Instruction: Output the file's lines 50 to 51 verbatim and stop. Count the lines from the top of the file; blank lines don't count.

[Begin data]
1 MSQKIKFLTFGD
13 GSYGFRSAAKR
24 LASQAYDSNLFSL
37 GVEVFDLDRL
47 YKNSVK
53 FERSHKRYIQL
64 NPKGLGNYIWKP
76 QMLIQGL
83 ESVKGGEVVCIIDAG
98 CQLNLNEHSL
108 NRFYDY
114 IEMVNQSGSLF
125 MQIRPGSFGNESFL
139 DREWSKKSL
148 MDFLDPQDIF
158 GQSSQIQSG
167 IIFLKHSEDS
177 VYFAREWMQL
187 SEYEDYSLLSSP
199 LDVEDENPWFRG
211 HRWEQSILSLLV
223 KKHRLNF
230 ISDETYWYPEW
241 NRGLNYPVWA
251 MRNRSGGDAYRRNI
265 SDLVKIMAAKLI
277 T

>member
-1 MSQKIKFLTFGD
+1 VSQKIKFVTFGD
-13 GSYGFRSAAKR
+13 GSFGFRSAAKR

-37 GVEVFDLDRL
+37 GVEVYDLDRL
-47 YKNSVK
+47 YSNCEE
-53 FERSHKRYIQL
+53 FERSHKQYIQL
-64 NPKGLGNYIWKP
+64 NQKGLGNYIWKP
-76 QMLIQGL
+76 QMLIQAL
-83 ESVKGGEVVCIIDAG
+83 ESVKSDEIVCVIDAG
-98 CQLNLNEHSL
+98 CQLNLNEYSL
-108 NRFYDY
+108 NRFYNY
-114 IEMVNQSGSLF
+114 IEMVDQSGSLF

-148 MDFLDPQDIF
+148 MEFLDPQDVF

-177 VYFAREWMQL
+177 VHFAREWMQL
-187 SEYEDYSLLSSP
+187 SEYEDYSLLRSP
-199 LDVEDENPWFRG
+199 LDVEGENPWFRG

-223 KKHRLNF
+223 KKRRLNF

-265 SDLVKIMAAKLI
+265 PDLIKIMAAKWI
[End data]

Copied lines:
+114 IEMVDQSGSLF

-148 MDFLDPQDIF